Friday, March 22, 2013

What's Cooking at Ginter Park?

My mother is a marvelous cook, the sort of cook who seems to have this preternatural sense of when something is “just right”, be it dough, broth, or batter.  I, on the other hand, need detailed directions with pictures or my mother a frantic phone call away talking me through her gravy recipe again.  I've been so envious of what has always seemed to be completely natural culinary instinct, which I did not inherit, but have realized it is actually the result of years of patient trial and error using cookbooks.  She still pulls out a Martha Stewart Living, or Artisan Breads in 5 Minutes a Day, or a well-worn 3x5 card penned in her neat script (something else I did not inherit) for a recipe she has been preparing for decades.  I can picture her cooking library lined up neatly on top of the pie safe.  I loved browsing their flour-dusted spines, pulling them off the shelf to look at the sumptuous images and reading the cryptic instructions to mince, temper, proof, etc. The thought came to me recently while I was shelving, as thoughts have a way of doing then, (trade secret: shelving can be a very meditative experience) that I should test-drive a handful of our wonderful collection of cookbooks available at Ginter Park to find my own flavor and to start compiling my own library of trusted recipes.  

Classic Spanish Cooking: Recipes for Mastering the Spanish Kitchen by Elisabeth Luard
This book presents traditional Spanish recipes to perhaps more confident cooks than me.  The directions are minimal and seem to assume a lot of prior experience with the ingredients, such as the time and temperature requirements for  short grain rice. Still undaunted, (no, slightly daunted) I opted to try out the arroz a la cubana, or Cuban rice, recipe because I love fried plantains and I already had the tomatoes pureed. Ultimately it was simple enough and fortunately I’ve prepared risotto before, which operates similarly, so I could make educated guesses as to the missing directions.  The result was great!  It was rated quite highly by Peter, my taste tester, and seemed pretty healthy at least in keeping with the Mediterranean diet I have been reading so much about, so I would definitely incorporate this into my culinary repertoire and I will definitely try another recipe from this book.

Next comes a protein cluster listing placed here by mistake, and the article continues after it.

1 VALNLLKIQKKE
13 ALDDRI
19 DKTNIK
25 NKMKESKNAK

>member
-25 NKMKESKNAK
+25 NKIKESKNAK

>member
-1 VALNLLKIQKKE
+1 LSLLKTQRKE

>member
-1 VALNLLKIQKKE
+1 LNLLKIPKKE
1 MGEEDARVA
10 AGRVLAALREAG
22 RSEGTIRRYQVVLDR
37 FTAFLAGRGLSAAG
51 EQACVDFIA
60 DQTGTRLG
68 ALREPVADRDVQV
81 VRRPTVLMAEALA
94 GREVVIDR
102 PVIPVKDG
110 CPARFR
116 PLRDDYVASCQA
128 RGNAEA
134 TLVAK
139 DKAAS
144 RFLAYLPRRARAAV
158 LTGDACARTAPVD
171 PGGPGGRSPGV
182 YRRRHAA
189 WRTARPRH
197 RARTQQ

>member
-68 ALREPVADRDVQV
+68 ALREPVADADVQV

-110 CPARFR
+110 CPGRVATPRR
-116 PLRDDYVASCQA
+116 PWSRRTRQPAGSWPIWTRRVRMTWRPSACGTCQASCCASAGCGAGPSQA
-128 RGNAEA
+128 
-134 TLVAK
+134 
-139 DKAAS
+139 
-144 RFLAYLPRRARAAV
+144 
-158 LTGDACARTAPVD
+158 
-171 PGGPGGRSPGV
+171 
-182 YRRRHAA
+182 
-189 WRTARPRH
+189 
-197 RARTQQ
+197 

The Best American Recipes 2003-2004, ed. by Fran McCullough and Molly Stevens
This series compiles the most highly reviewed recipes each year from sources such as The New York Times and House BeautifulI love the little “cook’s notes” the editors add which are special caveats included with certain recipes.  I made a simple "escarole and little meatball soup" (minestra) because I love miniature things and "little meatballs" sounded a-dor-able. It was very easy and inexpensive, using ingredients I had on hand already, but it was a little spare in flavor, so perhaps it would be a good canvas for experimenting with seasonings. I liked it for the potential; Peter thought it was just OK. Alas, I am aware of my limitations and overall these cookbooks are great.

I am new in town from Cincinnati so I wanted to try something local and this certainly fit the bill. Intimidated by all the ways to prepare ham, I got cook-shy and ended up choosing a recipe for rice croquettes, sometimes called arancini, that looked like a simple way to use up leftover rice.  I opted to use some leftover risotto rather than the long-grain rice the recipe calls for, so I basically ignored the recipe completely but the result was every bit as good as I had hoped and the book itself is an informative collection of local culinary history and customs so it is well worth a read.  And anyway, the rice croquettes provided a nice side dish for the recipe I tried from the next book.

The Breakaway Cook by Eric Gower features beautifully photographed results of recipes with gorgeous, exotic, and sometimes difficult to find, ingredients.  I selected a recipe with a short ingredient list: the baked peas with tarragon, yogurt, and pistachios.  I found it to be fabulous and Peter agreed. With such fresh, light, and flavorful ingredients, (yogurt, tarragon, peas, pistachios, scallions and olive oil) it brought summer to mind, and then it snowed.  Spring is finally springing though and I am so ready to dine  outdoors again!  I will definitely be making this dish again.

Moosewood Restaurant New Classics by the Moosewood Collective
My mother has a Moosewood cookbook, so this was sort of a nostalgia checkout for me; I can't walk past this book on the shelf without thinking of her.  Nobody does vegetarian cooking better than these guys, seriously.  Fare that can often be sad, bland veggies with under-heated grains is transformed into food so flavorful you won’t miss the meat.  I made the curried quinoa because it used up all the leftover peas from the recipe above.  It paired well with a leftover chorizo soup and some homemade bread. Hungry yet?  

Just think how extra great a home-cooked meal using your homegrown herbs this summer would be!  Maybe you should go sign up for the container gardening program at the Ginter Park branch, March 30th, to find out?  

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